Abstract ideas are also born from the accumulation of history. Even seemingly difficult ideas are born from the accumulation of individual theories.

It is also important when understanding a text that you are reading for the first time, whether from a book or not, how much you know about the theories underlying the premises. Kumon helps you acquire the prerequisite knowledge through repetition.

Repetition, however, is difficult to memorise in its entirety.

So far, we have talked about how many parts of Japanese language skills can also be acquired through repetition. However, some people may still think that memorising the answers to the questions is meaningless, as they will not read the text.

However, it is difficult to memorise the Kumon Japanese answers, no matter how many times you repeat them. This is because when you repeat Kumon printouts, you are often repeating a range of 30 - 50 pages. Of course, you think "I have read this sentence before", but still it would be very difficult to memorise the answers to 30 previous printouts.

Reading is something you deepen by doing it over and over again.

Even if you don't memorise the whole text, you may wonder whether there is any point in reading a text that you have already read once and then reading it again. The question is whether re-reading a text that you know the main idea of will not give you the reading comprehension skills to read and understand a text that you have never seen before. I would like to assert this as well. A text is not something that you read once and that is the end of it; it is something that you have to read over and over again to get a great meaning out of it.

First of all, no one can read a difficult book or article in one sitting and understand it all. This is because what is written in a book is not an absolute fact that exists in isolation, but is the result of the accumulation of various discussions that have taken place over the years. The true meaning of the arguments in a book cannot be deciphered without reading not only the book in isolation but also the references. Moreover, what is written in a book is "the most likely correct thing at the moment", and it is not uncommon to find mistakes in the future. In the case of articles, the text is published at a more uncertain stage, so it is necessary to read the text critically and not just understand what is written.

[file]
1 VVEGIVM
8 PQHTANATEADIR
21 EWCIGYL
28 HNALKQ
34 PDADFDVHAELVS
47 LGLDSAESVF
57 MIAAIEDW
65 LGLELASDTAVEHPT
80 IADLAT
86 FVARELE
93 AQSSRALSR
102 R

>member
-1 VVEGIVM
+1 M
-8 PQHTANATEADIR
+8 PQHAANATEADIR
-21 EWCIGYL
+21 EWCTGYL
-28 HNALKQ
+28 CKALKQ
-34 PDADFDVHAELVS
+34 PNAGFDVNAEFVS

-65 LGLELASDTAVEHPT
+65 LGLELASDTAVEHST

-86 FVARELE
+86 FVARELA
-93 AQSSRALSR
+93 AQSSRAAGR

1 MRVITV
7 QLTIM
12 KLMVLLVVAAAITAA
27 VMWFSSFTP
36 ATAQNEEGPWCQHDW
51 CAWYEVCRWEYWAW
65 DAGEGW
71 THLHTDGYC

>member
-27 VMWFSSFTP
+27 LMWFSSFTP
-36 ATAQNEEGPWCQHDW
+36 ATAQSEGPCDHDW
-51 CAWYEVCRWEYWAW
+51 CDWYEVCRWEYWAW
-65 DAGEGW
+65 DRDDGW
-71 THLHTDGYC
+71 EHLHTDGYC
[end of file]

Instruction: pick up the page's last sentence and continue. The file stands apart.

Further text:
To put it more simply, some people say that even if you read the same book, you feel differently depending on the timing. A good-looking guy in a shoujo manga that you thought was cool when you were in junior high school, when you look back on it as an adult, you might think, "Isn't it bad for a guy to mess with a high school student even though he's a working adult?" So your view changes like that. Parts that you skipped or didn't understand the first time you saw the manga can come into view by reading it repeatedly. The time available for repetition in Kumon is a few days to a few weeks, but even so, reading a text again after allowing some time and understanding the outline gives the child a completely different experience.

If they're learning ahead of time, we can follow up with vocabulary.

We have explained that vocabulary, grammar and reading comprehension are all acquired through repetition, and that repetition in Kumon Japanese is well worth it. Many people tend to regard Japanese as a special subject because it is difficult to study, but the basics of study remain the same. You can reach great heights by building on the basics.

One thing to note is that the further ahead you are in your studies, the more follow-up on vocabulary you should include. Even in Kumon, students learn enough kanji to help with reading comprehension, but there is also vocabulary that is not explicitly studied, such as phrases and slang. If you don't know what a word means, reading comprehension will be difficult. This may be a part of life that they would normally be able to understand, but this is not the case if they are learning ahead of time. This is an area where parents should actively follow up.